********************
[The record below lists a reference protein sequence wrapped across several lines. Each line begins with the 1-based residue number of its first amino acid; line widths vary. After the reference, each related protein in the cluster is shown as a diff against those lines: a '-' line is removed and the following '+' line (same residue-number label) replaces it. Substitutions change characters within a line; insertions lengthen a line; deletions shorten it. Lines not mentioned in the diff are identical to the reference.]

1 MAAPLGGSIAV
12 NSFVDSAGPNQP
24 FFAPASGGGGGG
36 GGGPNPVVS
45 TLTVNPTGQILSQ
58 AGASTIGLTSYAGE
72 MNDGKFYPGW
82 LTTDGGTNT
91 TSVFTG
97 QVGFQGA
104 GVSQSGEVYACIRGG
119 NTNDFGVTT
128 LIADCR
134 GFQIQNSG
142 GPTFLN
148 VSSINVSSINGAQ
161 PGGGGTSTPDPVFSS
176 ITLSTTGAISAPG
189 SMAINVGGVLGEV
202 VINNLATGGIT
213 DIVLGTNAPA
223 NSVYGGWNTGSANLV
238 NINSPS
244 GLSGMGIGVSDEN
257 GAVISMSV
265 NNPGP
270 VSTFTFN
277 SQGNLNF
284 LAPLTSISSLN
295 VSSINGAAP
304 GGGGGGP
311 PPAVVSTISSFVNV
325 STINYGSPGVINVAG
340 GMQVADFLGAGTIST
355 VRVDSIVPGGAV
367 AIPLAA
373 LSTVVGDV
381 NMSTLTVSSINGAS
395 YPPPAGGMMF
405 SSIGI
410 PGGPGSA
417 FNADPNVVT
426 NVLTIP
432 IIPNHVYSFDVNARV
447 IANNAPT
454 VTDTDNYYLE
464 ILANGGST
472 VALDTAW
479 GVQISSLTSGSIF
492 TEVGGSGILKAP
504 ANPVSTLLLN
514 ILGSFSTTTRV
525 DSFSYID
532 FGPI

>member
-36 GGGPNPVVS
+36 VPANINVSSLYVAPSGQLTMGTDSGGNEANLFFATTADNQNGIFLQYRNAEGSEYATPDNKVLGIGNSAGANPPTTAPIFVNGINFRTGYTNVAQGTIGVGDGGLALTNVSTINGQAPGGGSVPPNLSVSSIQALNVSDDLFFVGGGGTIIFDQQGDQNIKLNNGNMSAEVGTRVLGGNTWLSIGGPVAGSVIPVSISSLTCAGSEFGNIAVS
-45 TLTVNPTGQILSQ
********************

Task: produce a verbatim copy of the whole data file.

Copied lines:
[The record below lists a reference protein sequence wrapped across several lines. Each line begins with the 1-based residue number of its first amino acid; line widths vary. After the reference, each related protein in the cluster is shown as a diff against those lines: a '-' line is removed and the following '+' line (same residue-number label) replaces it. Substitutions change characters within a line; insertions lengthen a line; deletions shorten it. Lines not mentioned in the diff are identical to the reference.]

1 MAAPLGGSIAV
12 NSFVDSAGPNQP
24 FFAPASGGGGGG
36 GGGPNPVVS
45 TLTVNPTGQILSQ
58 AGASTIGLTSYAGE
72 MNDGKFYPGW
82 LTTDGGTNT
91 TSVFTG
97 QVGFQGA
104 GVSQSGEVYACIRGG
119 NTNDFGVTT
128 LIADCR
134 GFQIQNSG
142 GPTFLN
148 VSSINVSSINGAQ
161 PGGGGTSTPDPVFSS
176 ITLSTTGAISAPG
189 SMAINVGGVLGEV
202 VINNLATGGIT
213 DIVLGTNAPA
223 NSVYGGWNTGSANLV
238 NINSPS
244 GLSGMGIGVSDEN
257 GAVISMSV
265 NNPGP
270 VSTFTFN
277 SQGNLNF
284 LAPLTSISSLN
295 VSSINGAAP
304 GGGGGGP
311 PPAVVSTISSFVNV
325 STINYGSPGVINVAG
340 GMQVADFLGAGTIST
355 VRVDSIVPGGAV
367 AIPLAA
373 LSTVVGDV
381 NMSTLTVSSINGAS
395 YPPPAGGMMF
405 SSIGI
410 PGGPGSA
417 FNADPNVVT
426 NVLTIP
432 IIPNHVYSFDVNARV
447 IANNAPT
454 VTDTDNYYLE
464 ILANGGST
472 VALDTAW
479 GVQISSLTSGSIF
492 TEVGGSGILKAP
504 ANPVSTLLLN
514 ILGSFSTTTRV
525 DSFSYID
532 FGPI

>member
-36 GGGPNPVVS
+36 VPANINVSSLYVAPSGQLTMGTDSGGNEANLFFATTADNQNGIFLQYRNAEGSEYATPDNKVLGIGNSAGANPPTTAPIFVNGINFRTGYTNVAQGTIGVGDGGLALTNVSTINGQAPGGGSVPPNLSVSSIQALNVSDDLFFVGGGGTIIFDQQGDQNIKLNNGNMSAEVGTRVLGGNTWLSIGGPVAGSVIPVSISSLTCAGSEFGNIAVS
-45 TLTVNPTGQILSQ